- Murk

Eggwhisk said...

I ate at one back in the late 80s. I will never forget how horrified I was at the 'tomato salad' (not sure if it still exists) which was about £3-4 and consisted of one sliced up tomato on a saucer. I know good food is supposed to be simple but that seemed to be taking the concept too far.

Since then I saw a West End Aberdeen Angus restaurant featured in one of those 'Restaurants from Hell' type programmes, and there was rat poo, cockroaches etc etc all over the kitchen and the place was reprimanded.

Very brave/foolhardy of you Chris! I wouldn't have gone back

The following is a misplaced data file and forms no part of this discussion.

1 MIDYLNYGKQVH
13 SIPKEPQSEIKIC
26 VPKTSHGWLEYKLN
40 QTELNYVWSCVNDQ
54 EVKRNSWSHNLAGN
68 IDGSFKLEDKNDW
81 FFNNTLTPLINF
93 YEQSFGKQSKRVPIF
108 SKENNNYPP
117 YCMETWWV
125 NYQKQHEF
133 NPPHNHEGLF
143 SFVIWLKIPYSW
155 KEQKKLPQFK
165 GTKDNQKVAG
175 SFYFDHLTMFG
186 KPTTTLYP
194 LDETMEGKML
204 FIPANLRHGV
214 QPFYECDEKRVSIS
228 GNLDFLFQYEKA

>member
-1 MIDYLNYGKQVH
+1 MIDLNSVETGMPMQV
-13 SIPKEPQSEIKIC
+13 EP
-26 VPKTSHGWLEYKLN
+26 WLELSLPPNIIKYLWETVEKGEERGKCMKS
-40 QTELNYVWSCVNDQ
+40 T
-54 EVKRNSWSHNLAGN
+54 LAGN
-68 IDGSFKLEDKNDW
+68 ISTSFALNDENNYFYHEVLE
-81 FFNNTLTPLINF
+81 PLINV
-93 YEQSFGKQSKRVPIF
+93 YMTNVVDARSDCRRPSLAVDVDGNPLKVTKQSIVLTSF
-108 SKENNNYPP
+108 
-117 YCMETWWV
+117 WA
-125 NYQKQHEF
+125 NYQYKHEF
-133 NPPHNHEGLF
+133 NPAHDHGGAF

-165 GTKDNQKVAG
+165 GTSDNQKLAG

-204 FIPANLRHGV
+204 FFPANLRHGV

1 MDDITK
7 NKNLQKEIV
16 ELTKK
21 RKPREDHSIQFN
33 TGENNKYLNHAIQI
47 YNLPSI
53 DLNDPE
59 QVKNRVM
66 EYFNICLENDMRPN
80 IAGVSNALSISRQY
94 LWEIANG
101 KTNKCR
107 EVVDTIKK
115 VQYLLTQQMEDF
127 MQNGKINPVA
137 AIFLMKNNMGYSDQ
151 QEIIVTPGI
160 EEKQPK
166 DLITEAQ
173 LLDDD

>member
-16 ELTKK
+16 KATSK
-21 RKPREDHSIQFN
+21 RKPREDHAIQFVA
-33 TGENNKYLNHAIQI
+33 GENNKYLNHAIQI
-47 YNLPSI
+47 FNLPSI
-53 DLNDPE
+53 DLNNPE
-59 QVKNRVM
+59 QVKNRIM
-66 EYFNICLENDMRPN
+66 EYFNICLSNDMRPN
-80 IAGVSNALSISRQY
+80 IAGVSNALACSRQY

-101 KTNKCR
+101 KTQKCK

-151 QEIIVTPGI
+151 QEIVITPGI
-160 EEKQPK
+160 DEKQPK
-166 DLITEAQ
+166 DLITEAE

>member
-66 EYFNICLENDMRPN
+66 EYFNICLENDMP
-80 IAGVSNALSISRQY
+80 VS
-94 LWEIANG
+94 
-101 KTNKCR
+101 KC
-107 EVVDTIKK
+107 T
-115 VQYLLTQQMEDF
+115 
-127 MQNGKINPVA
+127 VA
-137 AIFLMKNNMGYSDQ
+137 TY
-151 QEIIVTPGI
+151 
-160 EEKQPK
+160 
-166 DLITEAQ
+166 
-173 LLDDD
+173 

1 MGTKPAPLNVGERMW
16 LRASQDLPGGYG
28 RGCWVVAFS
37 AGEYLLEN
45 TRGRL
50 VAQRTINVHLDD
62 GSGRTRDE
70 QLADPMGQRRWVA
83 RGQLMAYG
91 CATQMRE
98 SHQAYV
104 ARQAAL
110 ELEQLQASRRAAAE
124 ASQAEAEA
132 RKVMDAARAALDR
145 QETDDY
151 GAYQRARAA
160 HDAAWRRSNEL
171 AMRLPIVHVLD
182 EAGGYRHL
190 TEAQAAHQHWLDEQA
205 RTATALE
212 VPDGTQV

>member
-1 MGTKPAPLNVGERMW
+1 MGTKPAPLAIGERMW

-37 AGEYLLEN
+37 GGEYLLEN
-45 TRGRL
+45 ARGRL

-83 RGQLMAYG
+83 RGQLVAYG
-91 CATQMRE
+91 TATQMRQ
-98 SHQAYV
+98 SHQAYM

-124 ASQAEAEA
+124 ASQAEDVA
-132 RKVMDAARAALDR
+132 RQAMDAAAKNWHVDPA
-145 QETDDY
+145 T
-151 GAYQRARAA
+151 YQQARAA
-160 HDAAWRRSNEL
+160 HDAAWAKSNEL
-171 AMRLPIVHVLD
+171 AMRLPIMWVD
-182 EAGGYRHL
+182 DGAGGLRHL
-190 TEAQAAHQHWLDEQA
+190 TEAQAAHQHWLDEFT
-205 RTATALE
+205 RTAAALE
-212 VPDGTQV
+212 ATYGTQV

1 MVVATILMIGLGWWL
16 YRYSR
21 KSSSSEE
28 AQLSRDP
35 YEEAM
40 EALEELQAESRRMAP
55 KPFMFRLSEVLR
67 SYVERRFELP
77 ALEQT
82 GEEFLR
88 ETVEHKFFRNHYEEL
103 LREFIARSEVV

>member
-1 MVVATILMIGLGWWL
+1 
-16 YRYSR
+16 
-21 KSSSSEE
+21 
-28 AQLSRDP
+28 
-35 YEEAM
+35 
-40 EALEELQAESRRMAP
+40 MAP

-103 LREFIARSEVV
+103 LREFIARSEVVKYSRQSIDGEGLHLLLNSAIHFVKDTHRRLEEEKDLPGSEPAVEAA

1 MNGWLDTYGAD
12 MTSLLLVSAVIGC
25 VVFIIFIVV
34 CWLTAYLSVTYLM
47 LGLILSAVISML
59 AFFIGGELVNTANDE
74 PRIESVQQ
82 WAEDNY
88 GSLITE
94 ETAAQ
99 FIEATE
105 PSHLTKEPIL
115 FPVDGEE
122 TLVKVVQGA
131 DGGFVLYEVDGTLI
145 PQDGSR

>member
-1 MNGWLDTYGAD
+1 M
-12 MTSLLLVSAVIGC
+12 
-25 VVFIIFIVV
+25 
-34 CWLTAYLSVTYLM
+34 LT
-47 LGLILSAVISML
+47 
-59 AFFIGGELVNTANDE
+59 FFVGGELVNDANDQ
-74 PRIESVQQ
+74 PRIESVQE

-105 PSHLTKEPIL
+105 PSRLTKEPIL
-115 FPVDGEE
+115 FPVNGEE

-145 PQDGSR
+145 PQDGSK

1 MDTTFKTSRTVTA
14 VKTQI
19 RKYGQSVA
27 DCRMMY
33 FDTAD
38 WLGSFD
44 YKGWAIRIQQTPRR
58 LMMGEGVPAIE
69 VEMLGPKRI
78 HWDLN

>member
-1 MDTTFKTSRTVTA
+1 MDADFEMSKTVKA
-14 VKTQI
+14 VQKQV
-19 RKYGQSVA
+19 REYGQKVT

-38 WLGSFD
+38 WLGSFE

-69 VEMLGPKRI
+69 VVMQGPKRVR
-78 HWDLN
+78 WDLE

Anonymous said...

Nurture passes nature.

-----------------------------------

Martyn said...

I'd forgotten it existed. But what really put me off, many, many years ago, was the rat and its young one crossing the aisle just ahead of me.

Martyn Nutland
Gueschart, France.

Anonymous said...

Please can we pay for someone to stand outside the Leicester Square branch with a sandwich board listing all the places you can get a better steak at equal or better price?

I go past it every day, having only seconds before passed about 20 brilliant restaurants just yards away.

It makes me sad. And angry. Then sad again. Then tempted to throw a brick through the window.

Anonymous said...

We all know how bad this place is - it's a classic tourist trap the same as the pus around there. The only people who go there are tourists. So, your going there has done nothing other than bring more publicity to this poor show so you wasted your time as well as your money.